In addition to biweekly homework assignments, there will be a midterm exam (Week 8, approximately 15% of your grade) and a final (approximately 25%). The biweekly homeworks (programming assignments) are worth approximately 40%. We'll have weekly in-class quizzes every Friday with probability 1/2, along with bi-weekly offline Blackboard quizzes (total 10%). You get an additional 10% for free, just for signing up for the course.
Blackboard will be used only to report grades and to post lecture notes. Up-to-date information on all other aspects of the course (assignment due dates, etc.) will be posted either on this website or on the Piazza page or both.
The schedule is subject to revision.
|Week 1 (14 Jan)||Intro. to the course, compilers, Rust||The Rust Book 1-3||Q0 (16 Jan)|
|Week 2 (21 Jan)||Rust contd.||The Rust Book 4-6, 8||PA0: Intro. to Rust (25 Jan)|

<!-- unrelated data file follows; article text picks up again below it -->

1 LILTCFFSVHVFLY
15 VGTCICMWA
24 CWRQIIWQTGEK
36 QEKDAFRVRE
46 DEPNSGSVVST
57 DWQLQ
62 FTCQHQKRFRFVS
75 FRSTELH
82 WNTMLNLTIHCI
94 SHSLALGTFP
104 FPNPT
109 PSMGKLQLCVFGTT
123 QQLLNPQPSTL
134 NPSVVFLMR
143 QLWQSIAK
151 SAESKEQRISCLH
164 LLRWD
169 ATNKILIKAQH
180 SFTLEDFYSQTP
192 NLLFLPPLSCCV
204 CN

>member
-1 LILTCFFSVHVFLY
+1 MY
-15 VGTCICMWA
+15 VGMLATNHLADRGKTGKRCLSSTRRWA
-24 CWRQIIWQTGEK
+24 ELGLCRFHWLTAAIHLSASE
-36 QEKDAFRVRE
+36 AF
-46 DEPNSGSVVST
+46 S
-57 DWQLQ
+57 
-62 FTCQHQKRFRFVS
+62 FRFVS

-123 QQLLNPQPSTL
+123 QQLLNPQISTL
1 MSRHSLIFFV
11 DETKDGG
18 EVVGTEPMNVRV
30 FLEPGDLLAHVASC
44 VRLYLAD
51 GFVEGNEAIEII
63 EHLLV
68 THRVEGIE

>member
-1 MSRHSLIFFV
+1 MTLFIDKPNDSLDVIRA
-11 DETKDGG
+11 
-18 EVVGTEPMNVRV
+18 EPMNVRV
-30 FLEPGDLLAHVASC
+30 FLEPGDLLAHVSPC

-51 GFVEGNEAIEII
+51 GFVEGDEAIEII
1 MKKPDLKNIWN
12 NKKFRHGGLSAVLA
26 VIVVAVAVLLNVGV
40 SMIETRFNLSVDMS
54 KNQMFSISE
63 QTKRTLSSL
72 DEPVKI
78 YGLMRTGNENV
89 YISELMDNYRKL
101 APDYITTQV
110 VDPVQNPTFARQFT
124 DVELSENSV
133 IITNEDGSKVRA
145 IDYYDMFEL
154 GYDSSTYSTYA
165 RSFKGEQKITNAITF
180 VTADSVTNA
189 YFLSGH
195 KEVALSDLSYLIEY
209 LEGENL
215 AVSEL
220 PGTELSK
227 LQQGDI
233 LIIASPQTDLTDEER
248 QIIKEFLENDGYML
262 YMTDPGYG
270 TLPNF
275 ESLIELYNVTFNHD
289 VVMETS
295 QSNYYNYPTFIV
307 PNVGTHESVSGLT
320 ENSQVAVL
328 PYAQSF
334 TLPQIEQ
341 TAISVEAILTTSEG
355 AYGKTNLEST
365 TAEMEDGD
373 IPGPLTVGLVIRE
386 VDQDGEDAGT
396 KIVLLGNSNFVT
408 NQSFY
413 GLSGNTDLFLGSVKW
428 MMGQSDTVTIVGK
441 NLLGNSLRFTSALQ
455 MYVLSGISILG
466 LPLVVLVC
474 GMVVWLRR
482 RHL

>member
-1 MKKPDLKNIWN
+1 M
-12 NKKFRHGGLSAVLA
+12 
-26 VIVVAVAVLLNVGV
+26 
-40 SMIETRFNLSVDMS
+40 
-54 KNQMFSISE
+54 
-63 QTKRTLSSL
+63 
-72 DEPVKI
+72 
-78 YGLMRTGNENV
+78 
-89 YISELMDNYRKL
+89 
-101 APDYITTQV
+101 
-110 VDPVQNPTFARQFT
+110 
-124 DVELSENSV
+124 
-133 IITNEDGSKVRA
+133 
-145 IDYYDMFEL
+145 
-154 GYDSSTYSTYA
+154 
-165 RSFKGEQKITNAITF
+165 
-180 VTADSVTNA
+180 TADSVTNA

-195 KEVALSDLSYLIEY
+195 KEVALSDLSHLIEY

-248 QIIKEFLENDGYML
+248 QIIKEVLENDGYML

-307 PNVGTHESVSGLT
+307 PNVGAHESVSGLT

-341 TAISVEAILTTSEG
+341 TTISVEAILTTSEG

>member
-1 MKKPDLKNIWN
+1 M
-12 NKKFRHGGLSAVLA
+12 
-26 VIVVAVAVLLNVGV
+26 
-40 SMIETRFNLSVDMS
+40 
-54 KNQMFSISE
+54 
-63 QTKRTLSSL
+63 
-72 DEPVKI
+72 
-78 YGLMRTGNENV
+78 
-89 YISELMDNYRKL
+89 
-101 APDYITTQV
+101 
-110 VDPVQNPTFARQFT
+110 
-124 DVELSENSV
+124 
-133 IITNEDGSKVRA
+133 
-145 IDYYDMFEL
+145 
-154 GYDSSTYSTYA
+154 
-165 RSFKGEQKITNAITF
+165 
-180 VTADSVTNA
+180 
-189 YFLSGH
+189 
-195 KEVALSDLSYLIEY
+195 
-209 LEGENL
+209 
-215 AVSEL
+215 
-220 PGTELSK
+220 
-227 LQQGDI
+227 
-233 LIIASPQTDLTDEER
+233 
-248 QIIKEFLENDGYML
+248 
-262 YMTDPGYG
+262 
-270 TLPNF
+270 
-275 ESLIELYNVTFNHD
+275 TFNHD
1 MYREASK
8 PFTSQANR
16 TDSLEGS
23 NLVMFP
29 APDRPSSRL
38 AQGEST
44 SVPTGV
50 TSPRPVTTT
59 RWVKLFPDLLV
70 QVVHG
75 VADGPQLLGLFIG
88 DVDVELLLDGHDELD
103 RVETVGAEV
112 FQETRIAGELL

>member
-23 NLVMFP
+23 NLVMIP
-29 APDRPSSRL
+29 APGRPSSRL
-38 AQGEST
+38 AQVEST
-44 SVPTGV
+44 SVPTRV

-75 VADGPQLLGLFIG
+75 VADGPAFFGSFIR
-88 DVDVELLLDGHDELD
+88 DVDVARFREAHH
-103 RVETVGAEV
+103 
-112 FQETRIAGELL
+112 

|Week 3 (28 Jan)||NO CLASS M/W (Stewart away) Fri: Intro. to PA1 (Tim)|
|Week 4 (4 Feb)||Virtual machines, bytecode, assemblers||Crafting Interpreters 14, 15||Q1 (6 Feb)|
|Week 5 (11 Feb)||Garbage collection, concurrency||Appel 13||PA1: Assembler (13 Feb)|
|Week 6 (18 Feb)||Intermediate representations, code generation||Intermediate Representations, Code Generation||Q2 (21 Feb)|
|Week 7 (25 Feb)||Regular languages, regular expressions||Appel 2 (through 2.2), RE Derivatives||PA2: VM (1 Mar)|
|Week 8 (4 Mar)||DFAs, NFAs, lexers and lexer generators||Appel 2.3-2.5||Q3 (4 Mar), Midterm Exam (6 Mar, tentative)|
|Week 9 (11 Mar)||SPRING BREAK|
|Week 10 (18 Mar)||Context-free languages, pushdown automata||Appel 3||PA3: Runtime (20 Mar)|
|Week 11 (25 Mar)||Recursive descent and predictive parsing, parser generators||Q4 (27 Mar)|
|Week 12 (1 Apr)||Control-flow graphs, dominators||Appel 7.1, Appel 18.1||PA4: IR (5 Apr)|
|Week 13 (8 Apr)||Dataflow/liveness analysis||Appel 10.1||Q5 (10 Apr)|